SINGAPORE -- When the world's longest nonstop flight takes off here on Thursday, it will carry Singapore Airlines' hopes for reviving a route that failed once amid rising crude oil prices and faces the same challenge today.
This time, Singapore's flag carrier counts on an ultralong-range version of the fuel-efficient Airbus A350-900 jet to cut fuel costs, and also on steady demand from business travelers willing to pay more for a direct flight with luxury amenities.
The inaugural flight departs Singapore's Changi Airport --one of Asia's busiest hub for international travel -- at 11:35 p.m., bound for the New York area's Newark Liberty International Airport. The roughly 19-hour journey covers 16,700 km, the longest of its kind in terms of both time and distance.
Singapore Airlines' renewed investment in ultralong-haul travel after a five-year hiatus rests on the twin-engine Airbus A350-900. The carrier flies a version with a range of up to 18,000 km and a lightweight carbon fiber reinforced plastic fuselage that reduces fuel consumption.
Fuel efficiency matters for all airlines, but particularly on long-haul routes as crude oil prices climb. The ultralong-range A350-900 carries up to about 44,000 gallons of jet fuel. That translates to about $100,000 in fuel costs per flight at current prices.
U.S. President Donald Trump's renewed sanctions on Iran have raised oil supply concerns, helping push crude to a three-year high. International benchmark Brent crude futures are trading in London around $85 a barrel, up 50% from a year ago. Bank of America forecasts that crude could hit $100 a barrel next year.
Against this backdrop, Singapore Airlines' stock price has dropped around 20% from a year-to-date high in May, while shares in Australia-based rival Qantas Airways -- which plans 20-hour nonstop service from Sydney to London -- have tumbled 35%.
Singapore Airlines spokesman Nicholas Ionides said the company is "confident in our business model and the flexibility that this new aircraft delivers in helping us successfully operate a nonstop product within a dynamic fuel price environment."
Airbus says its A350 family of aircraft is 25% more fuel efficient than competitor Boeing 777 planes. The fuel capacity of the ultralong-range A350-900 is 26% less than that of the A340-500, which the airline flew on its Singapore-New York service until it was halted in 2013, according to Sydney-based aviation think tank CAPA Center for Aviation, though both aircraft have similar seating capacity.
But fuel is not the only cost to be magnified by the lengthy flight. Four pilots and 13 cabin crew members will be on board each Singapore-New York flight to ensure the crew has enough rest.
Filling the all-premium capacity on the new nonstop route "will not be easy," CAPA chief analyst Brendan Sobie wrote in a recent report, as the market shows signs of overcapacity. Singapore Airlines offers generous discounts on U.S.-bound flights, and "fares are likely to remain low," Sobie said.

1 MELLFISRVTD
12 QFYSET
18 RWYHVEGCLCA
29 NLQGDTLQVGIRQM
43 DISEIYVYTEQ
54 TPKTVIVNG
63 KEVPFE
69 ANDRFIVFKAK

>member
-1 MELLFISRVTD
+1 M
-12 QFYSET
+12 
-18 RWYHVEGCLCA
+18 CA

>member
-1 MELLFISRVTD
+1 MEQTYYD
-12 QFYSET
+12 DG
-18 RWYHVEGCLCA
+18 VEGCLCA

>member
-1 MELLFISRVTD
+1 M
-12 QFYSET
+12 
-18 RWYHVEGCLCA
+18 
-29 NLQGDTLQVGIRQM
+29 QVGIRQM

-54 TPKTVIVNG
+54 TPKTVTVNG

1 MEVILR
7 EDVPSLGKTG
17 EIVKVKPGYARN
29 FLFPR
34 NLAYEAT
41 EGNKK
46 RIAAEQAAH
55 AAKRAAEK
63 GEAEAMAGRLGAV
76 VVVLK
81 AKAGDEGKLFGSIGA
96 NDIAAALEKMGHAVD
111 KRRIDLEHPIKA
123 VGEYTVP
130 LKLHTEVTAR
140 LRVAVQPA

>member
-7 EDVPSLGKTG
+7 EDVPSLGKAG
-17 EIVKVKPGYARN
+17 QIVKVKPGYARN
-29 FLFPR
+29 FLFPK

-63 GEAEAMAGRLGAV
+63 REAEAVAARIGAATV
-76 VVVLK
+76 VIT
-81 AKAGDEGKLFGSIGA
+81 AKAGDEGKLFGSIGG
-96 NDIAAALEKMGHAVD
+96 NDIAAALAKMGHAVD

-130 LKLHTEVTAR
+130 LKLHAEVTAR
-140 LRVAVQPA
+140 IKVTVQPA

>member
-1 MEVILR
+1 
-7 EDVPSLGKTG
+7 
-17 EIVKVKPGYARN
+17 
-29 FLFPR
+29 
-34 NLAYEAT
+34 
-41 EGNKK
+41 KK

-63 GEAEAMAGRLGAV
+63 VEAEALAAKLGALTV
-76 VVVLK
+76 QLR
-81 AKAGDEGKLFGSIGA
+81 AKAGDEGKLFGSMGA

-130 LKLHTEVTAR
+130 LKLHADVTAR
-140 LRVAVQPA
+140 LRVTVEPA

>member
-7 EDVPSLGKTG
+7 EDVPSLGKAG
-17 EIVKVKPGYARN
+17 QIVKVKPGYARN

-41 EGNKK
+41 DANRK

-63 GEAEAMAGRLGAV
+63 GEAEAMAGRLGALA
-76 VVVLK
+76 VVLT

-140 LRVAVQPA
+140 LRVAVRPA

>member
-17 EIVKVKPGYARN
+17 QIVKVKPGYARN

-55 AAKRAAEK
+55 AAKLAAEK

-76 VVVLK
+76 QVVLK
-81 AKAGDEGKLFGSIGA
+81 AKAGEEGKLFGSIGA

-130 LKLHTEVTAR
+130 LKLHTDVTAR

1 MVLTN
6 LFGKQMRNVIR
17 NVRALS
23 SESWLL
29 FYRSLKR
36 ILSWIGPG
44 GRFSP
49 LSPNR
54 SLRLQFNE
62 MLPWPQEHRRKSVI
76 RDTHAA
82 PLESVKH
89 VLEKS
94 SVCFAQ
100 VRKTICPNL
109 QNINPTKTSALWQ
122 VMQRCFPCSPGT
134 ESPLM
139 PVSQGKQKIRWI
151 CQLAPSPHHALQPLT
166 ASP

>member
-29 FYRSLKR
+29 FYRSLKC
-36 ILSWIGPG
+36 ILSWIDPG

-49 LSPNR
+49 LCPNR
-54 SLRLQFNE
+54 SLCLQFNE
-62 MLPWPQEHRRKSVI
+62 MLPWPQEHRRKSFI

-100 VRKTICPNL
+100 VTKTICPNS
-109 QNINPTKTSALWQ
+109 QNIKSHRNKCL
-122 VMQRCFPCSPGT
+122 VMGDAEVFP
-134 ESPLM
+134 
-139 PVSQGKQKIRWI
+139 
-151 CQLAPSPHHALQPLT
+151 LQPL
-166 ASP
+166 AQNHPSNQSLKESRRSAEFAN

The cabin consists of 67 business class seats with a full-flat seat and 94 premium economy seats, which are roomier than those in standard economy class. The Airbus jet will carry a maximum of 161 passengers, compared with 253 on the airline's existing A350-900s.
Singapore Airlines debuted a direct flight to New York in 2004, but surging crude oil prices forced the carrier to scrap the route five years ago. The four-engine Airbus 340-500 consumed too much fuel and crude prices were running high, at above $100 per barrel. Meanwhile, the economic slump that followed the global financial crisis stunted demand for business travel.
Now, with the world economy in better shape, one airline after another in the Asia-Pacific region is adding new long-haul flights.
Qantas debuted direct service this year between Perth and London, and is eyeing the even longer Sydney-London route under its Project Sunrise. Hong Kong-based Cathay Pacific Airways started a Hong Kong-Washington flight last month using the new Airbus A350-1000. Philippine Airlines will begin on Oct.30 nonstop service between Manila and New York's John F. Kennedy International Airport.
As competition from low-cost carriers puts pressure on profit margins in the short-haul market, full-service players such as Singapore Airlines look to longer routes to differentiate themselves from competitors in terms of quality.
The company's emphasis on comfort for the world's longest flight illustrates this point. Singapore Airlines envisions business travelers boarding just before midnight at Changi, possibly after dinner with clients, and arriving early the next morning in New York rested for a full day of meetings.
The airline partnered with Canyon Ranch, a spa operator based in the U.S. state of Arizona, to craft the customer experience.
The first difference that passengers may notice is cabin lighting.
Two to four hours after takeoff, it is shortly before 3 a.m. Singapore time, and the passengers have finished their first in-flight meal. With a lighting system that can produce 16 million color combinations, the cabin will turn yellowish orange.
"We have worked with Canyon Ranch to tweak our lights on board the aircraft to ensure customers will have an enhanced sleep quality," spokesman Ionides said.
Canyon Ranch also advised on in-flight meals, which are served almost on-demand in business class,served at requested timing. Additional refreshment is available anytime during the flight.The menu includes Greek yogurt with homemade granola and fresh berries, as well as panini made with grilled vegetables and Gruyere cheese.
A wellness menu created by Canyon Ranch focused on minimizing salt and sugar helps mitigate dehydration. Specific ingredients were chosen purposefully, such as turmeric for anti-inflammation or potassium-rich lentil to avoid dehydration.